High concentration of branched-chain amino acids promotes oxidative stress, inflammation and migration of human peripheral blood mononuclear cells via mTORC1 activation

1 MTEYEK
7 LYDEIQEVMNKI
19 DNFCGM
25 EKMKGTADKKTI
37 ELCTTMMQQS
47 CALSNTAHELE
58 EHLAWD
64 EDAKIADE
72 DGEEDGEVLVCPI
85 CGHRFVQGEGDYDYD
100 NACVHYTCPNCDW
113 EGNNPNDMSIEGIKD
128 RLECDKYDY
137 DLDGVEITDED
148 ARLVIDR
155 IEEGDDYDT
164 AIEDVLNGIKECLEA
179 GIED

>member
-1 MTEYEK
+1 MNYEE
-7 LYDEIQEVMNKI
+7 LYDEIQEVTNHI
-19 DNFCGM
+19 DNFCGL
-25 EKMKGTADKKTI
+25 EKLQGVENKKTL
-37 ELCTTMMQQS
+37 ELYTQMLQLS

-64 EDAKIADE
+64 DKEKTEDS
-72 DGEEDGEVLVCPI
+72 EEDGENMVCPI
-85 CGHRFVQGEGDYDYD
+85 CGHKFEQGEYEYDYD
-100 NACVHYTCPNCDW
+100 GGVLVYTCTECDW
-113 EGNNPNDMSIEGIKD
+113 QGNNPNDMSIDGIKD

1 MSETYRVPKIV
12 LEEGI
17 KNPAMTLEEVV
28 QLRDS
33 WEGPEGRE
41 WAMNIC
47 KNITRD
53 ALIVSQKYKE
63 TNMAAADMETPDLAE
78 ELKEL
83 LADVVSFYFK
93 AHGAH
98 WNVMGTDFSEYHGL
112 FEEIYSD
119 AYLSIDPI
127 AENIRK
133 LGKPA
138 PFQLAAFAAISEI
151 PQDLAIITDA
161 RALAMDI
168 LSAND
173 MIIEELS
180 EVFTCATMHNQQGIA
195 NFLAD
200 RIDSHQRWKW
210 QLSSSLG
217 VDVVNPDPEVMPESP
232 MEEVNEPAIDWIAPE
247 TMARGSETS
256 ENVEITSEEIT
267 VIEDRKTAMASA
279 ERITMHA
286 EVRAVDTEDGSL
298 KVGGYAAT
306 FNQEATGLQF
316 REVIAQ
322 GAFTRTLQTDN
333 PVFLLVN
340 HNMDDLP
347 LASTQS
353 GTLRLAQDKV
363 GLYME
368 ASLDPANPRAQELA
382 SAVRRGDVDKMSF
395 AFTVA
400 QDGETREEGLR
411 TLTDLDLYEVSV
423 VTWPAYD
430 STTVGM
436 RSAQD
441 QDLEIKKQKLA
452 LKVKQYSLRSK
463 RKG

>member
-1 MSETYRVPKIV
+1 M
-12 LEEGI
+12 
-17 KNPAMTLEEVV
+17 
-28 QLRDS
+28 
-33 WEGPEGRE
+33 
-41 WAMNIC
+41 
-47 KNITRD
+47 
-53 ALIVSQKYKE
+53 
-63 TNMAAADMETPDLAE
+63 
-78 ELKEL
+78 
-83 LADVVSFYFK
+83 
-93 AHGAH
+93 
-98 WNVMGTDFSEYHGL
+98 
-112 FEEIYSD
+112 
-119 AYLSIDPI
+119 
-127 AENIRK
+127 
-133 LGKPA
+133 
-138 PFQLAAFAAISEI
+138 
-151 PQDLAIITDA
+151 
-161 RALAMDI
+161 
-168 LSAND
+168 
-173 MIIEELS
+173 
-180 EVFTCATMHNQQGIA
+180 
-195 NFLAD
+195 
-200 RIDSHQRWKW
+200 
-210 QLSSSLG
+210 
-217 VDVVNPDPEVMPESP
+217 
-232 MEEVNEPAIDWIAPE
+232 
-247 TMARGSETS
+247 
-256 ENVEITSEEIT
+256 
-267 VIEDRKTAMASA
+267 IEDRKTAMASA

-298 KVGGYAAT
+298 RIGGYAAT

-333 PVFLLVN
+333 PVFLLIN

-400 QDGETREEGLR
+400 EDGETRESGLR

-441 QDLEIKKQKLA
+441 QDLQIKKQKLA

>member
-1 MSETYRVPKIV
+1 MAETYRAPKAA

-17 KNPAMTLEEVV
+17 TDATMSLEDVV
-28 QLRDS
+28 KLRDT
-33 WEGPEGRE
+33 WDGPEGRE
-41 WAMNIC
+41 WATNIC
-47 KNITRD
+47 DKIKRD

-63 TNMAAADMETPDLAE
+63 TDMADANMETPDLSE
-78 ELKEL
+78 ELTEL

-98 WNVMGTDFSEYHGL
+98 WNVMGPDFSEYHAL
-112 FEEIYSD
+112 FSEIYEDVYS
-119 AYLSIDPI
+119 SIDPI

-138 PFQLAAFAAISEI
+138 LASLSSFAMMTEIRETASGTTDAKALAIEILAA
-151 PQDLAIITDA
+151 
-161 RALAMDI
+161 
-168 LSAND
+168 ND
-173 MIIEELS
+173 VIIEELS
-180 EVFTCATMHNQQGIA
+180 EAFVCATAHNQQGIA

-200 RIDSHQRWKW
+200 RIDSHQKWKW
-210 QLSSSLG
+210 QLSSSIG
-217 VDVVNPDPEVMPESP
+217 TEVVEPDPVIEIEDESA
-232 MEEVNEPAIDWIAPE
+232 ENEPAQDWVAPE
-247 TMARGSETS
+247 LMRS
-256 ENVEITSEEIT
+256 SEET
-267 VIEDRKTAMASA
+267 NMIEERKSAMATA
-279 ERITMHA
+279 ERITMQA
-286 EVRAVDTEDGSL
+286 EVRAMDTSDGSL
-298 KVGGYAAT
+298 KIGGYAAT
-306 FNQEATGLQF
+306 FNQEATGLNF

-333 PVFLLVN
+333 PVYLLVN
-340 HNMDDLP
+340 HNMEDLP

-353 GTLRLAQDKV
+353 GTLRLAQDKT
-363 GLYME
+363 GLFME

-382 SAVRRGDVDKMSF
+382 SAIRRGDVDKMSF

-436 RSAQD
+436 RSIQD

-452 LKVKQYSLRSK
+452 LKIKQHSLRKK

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Leucine, isoleucine and valine are essential aminoacids termed branched-chain amino acids (BCAA) due to its aliphatic side-chain. In several pathological and physiological conditions increased BCAA plasma concentrations have been described. Elevated BCAA levels predict insulin resistance development. Moreover, BCAA levels higher than 2 mmol/L are neurotoxic by inducing microglial activation in maple syrup urine disease. However, there are no studies about the direct effects of BCAA in circulating cells. We have explored whether BCAA could promote oxidative stress and pro-inflammatory status in peripheral blood mononuclear cells (PBMCs) obtained from healthy donors. In cultured PBMCs, 10 mmol/L BCAA increased the production of reactive oxygen species (ROS) via both NADPH oxidase and the mitochondria, and activated Akt-mTOR signalling. By using several inhibitors and activators of these molecular pathways we have described that mTOR activation by BCAA is linked to ROS production and mitochondrial dysfunction. BCAA stimulated the activation of the redox-sensitive transcription factor NF-κB, which resulted in the release of pro-inflammatory molecules, such as interleukin-6, tumor necrosis factor-α, intracellular adhesion molecule-1 or CD40L, and the migration of PBMCs. In conclusion, elevated BCAA blood levels can promote the activation of circulating PBMCs, by a mechanism that involving ROS production and NF-κB pathway activation. These data suggest that high concentrations of BCAA could exert deleterious effects on circulating blood cells and therefore contribute to the pro-inflammatory and oxidative status observed in several pathophysiological conditions.

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